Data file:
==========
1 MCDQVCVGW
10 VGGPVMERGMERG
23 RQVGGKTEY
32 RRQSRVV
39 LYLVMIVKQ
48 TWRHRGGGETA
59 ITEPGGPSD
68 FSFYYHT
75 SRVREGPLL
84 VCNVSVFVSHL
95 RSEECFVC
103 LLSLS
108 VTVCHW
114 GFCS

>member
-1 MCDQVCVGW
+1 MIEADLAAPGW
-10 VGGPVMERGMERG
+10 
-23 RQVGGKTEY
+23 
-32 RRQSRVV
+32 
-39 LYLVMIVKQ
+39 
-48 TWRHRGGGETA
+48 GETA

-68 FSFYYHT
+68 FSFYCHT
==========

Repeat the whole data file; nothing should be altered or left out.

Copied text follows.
1 MCDQVCVGW
10 VGGPVMERGMERG
23 RQVGGKTEY
32 RRQSRVV
39 LYLVMIVKQ
48 TWRHRGGGETA
59 ITEPGGPSD
68 FSFYYHT
75 SRVREGPLL
84 VCNVSVFVSHL
95 RSEECFVC
103 LLSLS
108 VTVCHW
114 GFCS

>member
-1 MCDQVCVGW
+1 MIEADLAAPGW
-10 VGGPVMERGMERG
+10 
-23 RQVGGKTEY
+23 
-32 RRQSRVV
+32 
-39 LYLVMIVKQ
+39 
-48 TWRHRGGGETA
+48 GETA

-68 FSFYYHT
+68 FSFYCHT